The wood of a vine isn’t useful. If a vine isn’t fruitful, it’s wood isn’t harvested for making anything else–not even a peg to hold up a coat. It’s only good for burning. This is the analogy God gives Ezekiel to describe his people. They have no fruit, and their wood is worthless. All they’re good for now is the fire of God’s judgment. It’s a harsh metaphor, 15:1-8.
But the word picture that comes next is even darker.
God describes the Israelites as an abandoned newborn, thrown out into a field and struggling to survive, a bloody baby no one wants. But God came along and took pity on her, brought her home, and raised her with the best of everything–food, clothing, riches. He “spread his garment over her,” a phrase meaning he became her protector, as a husband. He made vows with her, too, symbolizing marriage. He says, “…you became mine,” 16:1-13.
He made her a queen, praised by all who saw her for her beauty, “‘And your fame spread among the nations on account of your beauty, because the splendor I had given you made your beauty perfect,’ declares the Sovereign Lord,” 16:14.
But she became proud of her beauty and used it to attract the attention of other lovers. She wasn’t content with God as lover. She wanted the love of the rest of the world, too. God calls her a prostitute who “lavished [her] favors on anyone who passed by and [her] beauty became his.” She dabbled in idolatry, she depended on her neighbors and not God, she dedicated God’s babies to other gods and watched them burn, 16:15-26.
She forgot her husband who lavished his love, and she forgot who she had been, the unwanted one. “In all your detestable practices and your prostitution you did not remember the days of your youth, when you were naked and bare, kicking about in your blood,” 16:22. Her worship in his temple became duty, a check mark, not passionate love. She saved that for her idol lovers.
It got worse.
God says she was so promiscuous, she became more than just a whore. At least whores accept payment. Rather than getting paid for her favors, she gave them away for free. She even paid her lovers to take them, bribed them with gifts. There’s sexually implicit language here that makes me blush. What God describes is lust beyond bounds, without restraint, raising the bar for immorality beyond what even her pagan neighbors did. She made them blush.
But God’s not blushing. He’s jealous and enraged. He calls it like he sees it, “You adulterous wife! You prefer strangers to your own husband!” 16:32.
As wicked as the cities of Sodom and Gomorrah were, God told Abraham he’d spare them if he found ten righteous people there. But here God says that even if Noah, Daniel, and Job appeared before him, they couldn’t dissuade him from his plan to judge Jerusalem. Even if these three righteous men lived there, their presence wouldn’t spare anyone but themselves, not even their own families, 14:14, 16, 18, 20. Jerusalem worse than Sodom and Gomorrah? The men there circled around Lot’s house and demanded to have sex with the strangers in town he was hosting overnight, Gen 19:4.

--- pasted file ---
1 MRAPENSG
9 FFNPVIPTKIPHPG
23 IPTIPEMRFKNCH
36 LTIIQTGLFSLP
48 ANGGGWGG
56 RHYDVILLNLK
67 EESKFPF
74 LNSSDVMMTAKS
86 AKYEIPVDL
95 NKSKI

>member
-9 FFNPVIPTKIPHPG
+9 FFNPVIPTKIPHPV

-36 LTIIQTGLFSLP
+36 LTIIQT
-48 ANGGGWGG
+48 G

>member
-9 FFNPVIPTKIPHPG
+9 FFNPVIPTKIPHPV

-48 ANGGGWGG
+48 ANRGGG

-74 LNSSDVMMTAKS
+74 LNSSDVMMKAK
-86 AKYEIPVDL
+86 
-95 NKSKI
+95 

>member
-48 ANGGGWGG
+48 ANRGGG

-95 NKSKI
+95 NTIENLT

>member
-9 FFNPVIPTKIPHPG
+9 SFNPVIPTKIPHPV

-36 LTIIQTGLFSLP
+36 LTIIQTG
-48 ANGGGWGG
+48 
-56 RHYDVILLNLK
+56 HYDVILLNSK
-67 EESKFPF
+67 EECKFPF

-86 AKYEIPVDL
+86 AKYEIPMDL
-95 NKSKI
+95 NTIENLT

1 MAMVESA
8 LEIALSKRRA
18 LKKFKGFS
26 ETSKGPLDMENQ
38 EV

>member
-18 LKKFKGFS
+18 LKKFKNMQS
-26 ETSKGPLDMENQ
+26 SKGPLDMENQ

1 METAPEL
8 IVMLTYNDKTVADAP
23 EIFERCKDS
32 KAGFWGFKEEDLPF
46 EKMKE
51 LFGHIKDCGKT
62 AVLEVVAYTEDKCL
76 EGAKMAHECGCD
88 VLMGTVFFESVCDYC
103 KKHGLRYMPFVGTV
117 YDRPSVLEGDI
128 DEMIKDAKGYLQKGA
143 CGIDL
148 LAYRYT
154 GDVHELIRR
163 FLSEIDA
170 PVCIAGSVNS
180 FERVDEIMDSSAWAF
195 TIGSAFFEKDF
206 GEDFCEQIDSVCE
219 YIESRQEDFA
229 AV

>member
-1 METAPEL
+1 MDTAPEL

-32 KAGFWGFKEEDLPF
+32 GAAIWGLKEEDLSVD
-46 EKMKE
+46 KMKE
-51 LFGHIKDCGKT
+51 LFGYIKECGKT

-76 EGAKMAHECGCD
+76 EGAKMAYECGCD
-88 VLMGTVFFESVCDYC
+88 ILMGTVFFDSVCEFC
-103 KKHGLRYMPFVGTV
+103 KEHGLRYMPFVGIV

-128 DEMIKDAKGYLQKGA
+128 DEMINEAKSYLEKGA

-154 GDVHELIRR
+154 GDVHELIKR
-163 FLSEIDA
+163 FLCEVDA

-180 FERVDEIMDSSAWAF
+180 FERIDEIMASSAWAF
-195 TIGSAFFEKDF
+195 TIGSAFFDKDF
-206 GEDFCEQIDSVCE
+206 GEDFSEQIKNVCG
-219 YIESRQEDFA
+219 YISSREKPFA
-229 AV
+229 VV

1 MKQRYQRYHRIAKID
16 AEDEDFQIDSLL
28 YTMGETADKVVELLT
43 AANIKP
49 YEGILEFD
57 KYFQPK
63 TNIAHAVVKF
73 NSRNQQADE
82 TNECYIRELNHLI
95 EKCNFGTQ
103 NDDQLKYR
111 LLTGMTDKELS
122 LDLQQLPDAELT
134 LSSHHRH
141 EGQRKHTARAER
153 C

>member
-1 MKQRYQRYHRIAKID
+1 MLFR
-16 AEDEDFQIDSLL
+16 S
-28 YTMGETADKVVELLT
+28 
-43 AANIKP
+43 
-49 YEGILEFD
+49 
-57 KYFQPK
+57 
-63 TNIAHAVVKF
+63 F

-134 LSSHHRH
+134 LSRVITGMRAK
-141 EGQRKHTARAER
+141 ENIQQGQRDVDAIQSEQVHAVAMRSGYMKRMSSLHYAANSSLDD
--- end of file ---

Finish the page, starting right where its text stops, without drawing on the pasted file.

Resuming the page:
If God rained down fire and brimstone from heaven on Sodom and Gomorrah, what will he do with Jerusalem?
God says he will hand Jerusalem over to her lovers who will strip her bare, rape her, take everything she’s got, and then? They will “stone you and hack you into pieces with their swords. They will burn down your houses….” 16:40-41. Besides war and and the sword, he will bring fire and famine, plague and wild animal attacks. Some will escape, and when they get to Babylon where the exiles are, it will be obvious by their immoral behavior why Jerusalem was judged. They will all agree: God was just, 14:21-23.
So where’s the love? I’ve got my antennae up. Even in passages like these, ones of judgment with words like “hack you into pieces,” I want to find the love, because God never leaves it out. He can’t. It’s who he is. And love is what I’m looking for when it comes to reading God’s word. I John 4:8,16.
Where is it?
He’s the loving Father who found an unwanted baby and doted on her. He’s the loving husband who provided for her and protected her and decked her out in finery. He’s the one who wanted to make their relationship permanent, so he made a covenant promise to always be her God, to continue to give her all that she needs. Her promise was to listen to his words and to love him back. And he’s the jealous husband who hollers, “Whore! You love all of them and not me?!” I can hear the heartbreak in his roar.
A jealous husband might have mixed motives in his jealousy, but not God. His is pure and righteous. God’s holy and he’s flat out furious. What is God’s motive in his wrath and judgment? To mow down his people and teach them who’s boss? To control and intimidate them into service?
God’s judgment isn’t done in order to subjugate Jerusalem. It’s to remind her of him because she’s forgotten him. It’s to tell her who he is so “then [she] will know that I am the Lord.” It’s to bring her up short, to restore her, to remind her who she was and who he’s always been, 12:16.